Lucy and Edmund Pevensie return to Narnia with their cousin Eustace where they meet up with Prince Caspian for a trip across the sea aboard the royal ship The Dawn Treader. Along the way they encounter dragons, dwarves, merfolk, and a band of lost warriors before reaching the edge of the world.
In his homeland of Alagaesia, a farm boy happens upon a dragon's egg -- a discovery that leads him on a predestined journey where he realized he's the one person who can defend his home against an evil king.
Upon moving into the run-down Spiderwick Estate with their mother, twin brothers Jared and Simon Grace, along with their sister Mallory, find themselves pulled into an alternate world full of faeries and other creatures.
The four Pevensie children return to Narnia, only to discover that hundreds of years have passed since they ruled there, and the evil King Miraz has taken charge. With the help of a heroic mouse called Reepicheep, and the exiled heir to the throne, Prince Caspian, they set out to overthrow the King, once again with Aslan's help. Written by
The children play on the beach upon first returning to Narnia, then are in Cair Paravel in the next scene. The wetness and position of their clothing is different, but that is because much time has passed. See more »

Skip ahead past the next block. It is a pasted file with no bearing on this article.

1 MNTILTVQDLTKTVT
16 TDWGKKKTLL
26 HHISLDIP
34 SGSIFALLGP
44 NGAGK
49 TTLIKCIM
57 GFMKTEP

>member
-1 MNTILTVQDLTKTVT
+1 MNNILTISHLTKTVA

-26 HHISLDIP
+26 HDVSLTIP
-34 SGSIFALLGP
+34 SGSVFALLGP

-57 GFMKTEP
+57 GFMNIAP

[Caspian, Peter, Edmund, and Susan all kneel in front of Aslan]
Rise, Kings and Queens of Narnia.
[Peter, Edmund, and Susan stand up, but Caspian stays, head bowed, on one knee]
All of you.
I do not think I am ready.
It's for that very reason, I know you are.
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Prince Caspian expands on the battles in the book; turning them from a few pages long into 30 - 45 minute epic fights that borrowed more than a little from The Return of the King. While competently choreographed -- this is far from the cinematic epic the overreaching soundtrack wants you to believe that it is.
The movie is entertaining, but rough around the edges. The editing is poor and one scene in particular should have been removed entirely as it does nothing for the film, outside of extend its already substantial length.
Is it better than The Lion, The Witch and The Wardrobe? That all depends on your stylistic preferences. If you're the wonderment, fairy-tale, unlimited Turkish Delight type you'll prefer the first Narnia. If you're a darker, sword and sorcery fan you'll consider Prince Caspian the better movie.
Both were worth the price of admission, but both left me feeling like they were one script doctor, soundtrack and/or director away from being the perfect fantasy movies they could have been. That said, Prince Caspian certainly warrants a bucket of popcorn and a fun Sunday afternoon at the theater with the family.
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